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Am J Clin Nutr. 1992 Feb;55(2):350-5.

Energy intake required to maintain body weight is not affected by wide variation in diet composition.

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  • 1Laboratory of Human Behavior and Metabolism, Rockefeller University, New York, NY 10021.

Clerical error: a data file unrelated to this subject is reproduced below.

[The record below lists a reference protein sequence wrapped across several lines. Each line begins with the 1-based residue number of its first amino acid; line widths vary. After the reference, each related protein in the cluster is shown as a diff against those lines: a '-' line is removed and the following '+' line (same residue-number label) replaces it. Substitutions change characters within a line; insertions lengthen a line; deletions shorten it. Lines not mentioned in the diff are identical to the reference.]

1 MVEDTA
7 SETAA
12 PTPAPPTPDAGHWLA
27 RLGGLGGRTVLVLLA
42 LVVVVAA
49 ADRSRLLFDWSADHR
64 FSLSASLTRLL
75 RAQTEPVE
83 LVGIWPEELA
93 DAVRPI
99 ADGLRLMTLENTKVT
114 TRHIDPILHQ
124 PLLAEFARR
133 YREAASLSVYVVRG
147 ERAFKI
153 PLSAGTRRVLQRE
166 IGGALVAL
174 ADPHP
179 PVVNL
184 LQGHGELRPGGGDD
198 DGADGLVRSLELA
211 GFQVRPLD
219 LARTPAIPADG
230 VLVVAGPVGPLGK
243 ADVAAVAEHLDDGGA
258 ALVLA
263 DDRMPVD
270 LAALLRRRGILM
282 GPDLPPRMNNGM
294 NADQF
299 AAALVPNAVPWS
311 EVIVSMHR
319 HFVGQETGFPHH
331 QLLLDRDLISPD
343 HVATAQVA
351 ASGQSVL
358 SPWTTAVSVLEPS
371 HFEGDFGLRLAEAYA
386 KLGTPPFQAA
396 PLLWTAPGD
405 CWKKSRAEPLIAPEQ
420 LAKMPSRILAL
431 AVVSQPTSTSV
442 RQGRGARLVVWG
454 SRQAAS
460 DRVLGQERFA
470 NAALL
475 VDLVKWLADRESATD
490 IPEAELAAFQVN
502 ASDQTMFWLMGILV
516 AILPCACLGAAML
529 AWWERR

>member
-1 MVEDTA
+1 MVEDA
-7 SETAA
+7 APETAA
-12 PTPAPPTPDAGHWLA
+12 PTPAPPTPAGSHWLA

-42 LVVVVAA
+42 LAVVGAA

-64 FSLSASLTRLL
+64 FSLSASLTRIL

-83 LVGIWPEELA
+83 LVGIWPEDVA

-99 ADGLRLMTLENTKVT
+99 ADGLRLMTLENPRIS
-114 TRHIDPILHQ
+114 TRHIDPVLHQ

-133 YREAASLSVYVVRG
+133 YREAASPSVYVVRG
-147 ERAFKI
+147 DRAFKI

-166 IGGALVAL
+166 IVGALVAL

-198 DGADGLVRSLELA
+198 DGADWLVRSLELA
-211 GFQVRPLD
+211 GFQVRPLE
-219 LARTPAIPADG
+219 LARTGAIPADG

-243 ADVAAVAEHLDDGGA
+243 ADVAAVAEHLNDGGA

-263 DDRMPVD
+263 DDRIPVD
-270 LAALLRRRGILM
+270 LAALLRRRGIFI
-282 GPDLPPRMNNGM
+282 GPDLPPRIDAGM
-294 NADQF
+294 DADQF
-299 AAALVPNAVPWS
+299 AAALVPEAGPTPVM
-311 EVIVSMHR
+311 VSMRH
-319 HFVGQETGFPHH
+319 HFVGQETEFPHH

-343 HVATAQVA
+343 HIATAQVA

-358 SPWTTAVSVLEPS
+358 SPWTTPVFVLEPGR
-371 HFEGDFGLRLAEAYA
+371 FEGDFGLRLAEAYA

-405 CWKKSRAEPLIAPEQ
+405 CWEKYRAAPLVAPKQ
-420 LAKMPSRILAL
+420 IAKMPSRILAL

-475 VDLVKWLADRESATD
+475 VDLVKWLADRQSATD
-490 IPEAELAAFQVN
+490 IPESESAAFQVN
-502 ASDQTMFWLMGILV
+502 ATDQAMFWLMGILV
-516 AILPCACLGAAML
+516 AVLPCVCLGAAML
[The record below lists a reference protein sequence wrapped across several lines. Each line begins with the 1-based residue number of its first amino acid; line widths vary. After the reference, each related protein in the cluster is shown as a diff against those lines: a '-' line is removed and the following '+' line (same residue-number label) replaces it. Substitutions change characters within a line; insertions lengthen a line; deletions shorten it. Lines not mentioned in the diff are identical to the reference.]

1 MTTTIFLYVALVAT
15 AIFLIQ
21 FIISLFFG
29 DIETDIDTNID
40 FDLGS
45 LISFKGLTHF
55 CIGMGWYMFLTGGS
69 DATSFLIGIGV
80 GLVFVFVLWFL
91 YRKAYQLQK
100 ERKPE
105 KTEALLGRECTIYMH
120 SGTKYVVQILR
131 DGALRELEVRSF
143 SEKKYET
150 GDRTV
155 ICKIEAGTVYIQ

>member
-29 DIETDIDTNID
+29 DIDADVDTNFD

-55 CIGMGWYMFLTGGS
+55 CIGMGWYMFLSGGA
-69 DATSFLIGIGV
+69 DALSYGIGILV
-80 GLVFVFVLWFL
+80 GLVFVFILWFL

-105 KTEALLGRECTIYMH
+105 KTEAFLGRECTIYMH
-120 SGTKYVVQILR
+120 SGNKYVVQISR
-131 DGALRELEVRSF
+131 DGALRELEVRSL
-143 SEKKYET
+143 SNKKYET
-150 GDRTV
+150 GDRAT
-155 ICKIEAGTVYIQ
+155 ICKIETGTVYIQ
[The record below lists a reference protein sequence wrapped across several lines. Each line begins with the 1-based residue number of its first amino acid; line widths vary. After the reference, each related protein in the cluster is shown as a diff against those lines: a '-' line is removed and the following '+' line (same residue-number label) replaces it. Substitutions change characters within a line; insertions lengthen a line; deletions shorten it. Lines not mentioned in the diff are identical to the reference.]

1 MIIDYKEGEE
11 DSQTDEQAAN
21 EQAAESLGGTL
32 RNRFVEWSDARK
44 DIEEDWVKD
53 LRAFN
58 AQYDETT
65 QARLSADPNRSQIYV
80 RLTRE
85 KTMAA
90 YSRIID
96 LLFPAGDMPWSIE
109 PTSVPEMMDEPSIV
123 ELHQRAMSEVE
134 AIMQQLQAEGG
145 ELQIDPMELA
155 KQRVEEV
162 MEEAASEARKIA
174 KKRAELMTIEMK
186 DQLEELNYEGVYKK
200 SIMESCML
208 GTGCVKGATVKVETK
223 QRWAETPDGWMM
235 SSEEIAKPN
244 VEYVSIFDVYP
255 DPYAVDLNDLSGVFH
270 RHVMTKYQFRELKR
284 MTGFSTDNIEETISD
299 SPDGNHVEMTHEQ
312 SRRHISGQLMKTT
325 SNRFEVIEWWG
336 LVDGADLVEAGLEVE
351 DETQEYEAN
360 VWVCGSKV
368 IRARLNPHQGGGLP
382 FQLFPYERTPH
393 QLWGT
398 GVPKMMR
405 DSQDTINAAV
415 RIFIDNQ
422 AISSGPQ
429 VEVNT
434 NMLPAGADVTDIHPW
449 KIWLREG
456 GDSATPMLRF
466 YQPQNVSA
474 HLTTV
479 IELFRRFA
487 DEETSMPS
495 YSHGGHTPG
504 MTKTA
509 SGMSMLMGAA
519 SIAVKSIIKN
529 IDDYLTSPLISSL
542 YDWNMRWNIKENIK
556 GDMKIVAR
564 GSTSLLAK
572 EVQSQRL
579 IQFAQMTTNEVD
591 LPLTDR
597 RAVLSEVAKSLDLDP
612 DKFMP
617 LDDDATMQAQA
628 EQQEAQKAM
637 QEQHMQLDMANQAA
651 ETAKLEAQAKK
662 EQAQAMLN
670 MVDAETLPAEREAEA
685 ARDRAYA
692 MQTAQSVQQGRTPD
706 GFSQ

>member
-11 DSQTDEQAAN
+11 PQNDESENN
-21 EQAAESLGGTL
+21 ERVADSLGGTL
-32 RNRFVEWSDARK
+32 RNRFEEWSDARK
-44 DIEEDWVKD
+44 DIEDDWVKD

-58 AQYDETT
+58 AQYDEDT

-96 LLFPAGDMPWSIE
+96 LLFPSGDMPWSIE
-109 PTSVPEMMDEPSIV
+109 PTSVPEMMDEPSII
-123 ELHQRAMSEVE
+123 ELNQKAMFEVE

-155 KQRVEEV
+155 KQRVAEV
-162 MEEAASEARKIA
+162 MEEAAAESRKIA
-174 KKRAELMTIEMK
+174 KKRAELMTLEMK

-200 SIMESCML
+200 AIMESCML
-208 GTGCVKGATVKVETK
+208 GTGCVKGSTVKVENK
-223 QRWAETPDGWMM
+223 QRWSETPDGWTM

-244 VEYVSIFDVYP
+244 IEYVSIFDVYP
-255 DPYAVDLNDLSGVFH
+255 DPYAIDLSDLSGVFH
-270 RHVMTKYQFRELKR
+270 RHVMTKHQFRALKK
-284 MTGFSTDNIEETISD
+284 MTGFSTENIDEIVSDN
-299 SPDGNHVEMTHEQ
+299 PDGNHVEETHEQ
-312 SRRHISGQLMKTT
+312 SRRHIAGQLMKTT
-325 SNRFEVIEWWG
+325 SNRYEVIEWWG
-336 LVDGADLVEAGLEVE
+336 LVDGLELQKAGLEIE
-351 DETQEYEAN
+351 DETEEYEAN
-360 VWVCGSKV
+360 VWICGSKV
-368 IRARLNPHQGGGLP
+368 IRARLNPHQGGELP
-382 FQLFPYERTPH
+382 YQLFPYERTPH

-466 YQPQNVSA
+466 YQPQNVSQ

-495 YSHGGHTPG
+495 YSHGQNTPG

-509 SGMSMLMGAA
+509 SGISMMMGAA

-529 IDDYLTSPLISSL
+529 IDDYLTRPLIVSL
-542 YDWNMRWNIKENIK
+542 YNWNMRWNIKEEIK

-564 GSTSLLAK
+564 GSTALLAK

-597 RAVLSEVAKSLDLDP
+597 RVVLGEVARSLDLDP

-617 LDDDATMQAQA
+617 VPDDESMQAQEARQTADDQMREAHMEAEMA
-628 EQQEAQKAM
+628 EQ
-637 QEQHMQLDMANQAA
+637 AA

Diets rich in fat may promote obesity by leading to a greater deposition of adipose-tissue triglycerides than do isoenergetic diets with less fat. This possibility was examined by a retrospective analysis of the energy needs of 16 human subjects (13 adults, 3 children) fed liquid diets of precisely known composition with widely varied fat content, for 15-56 d (33 +/- 2 d, mean +/- SE). Subjects lived in a metabolic ward and received fluid formulas with different fat and carbohydrate content, physical activity was kept constant, and precise data were available on energy intake and daily body weight. Isoenergetic formulas contained various percentages of carbohydrate as cerelose (low, 15%; intermediate, 40% or 45%; high, 75%, 80%, or 85%), a constant 15% of energy as protein (as milk protein), and the balance of energy as fat (as corn oil). Even with extreme changes in the fat-carbohydrate ratio (fat energy varied from 0% to 70% of total intake), there was no detectable evidence of significant variation in energy need as a function of percentage fat intake.

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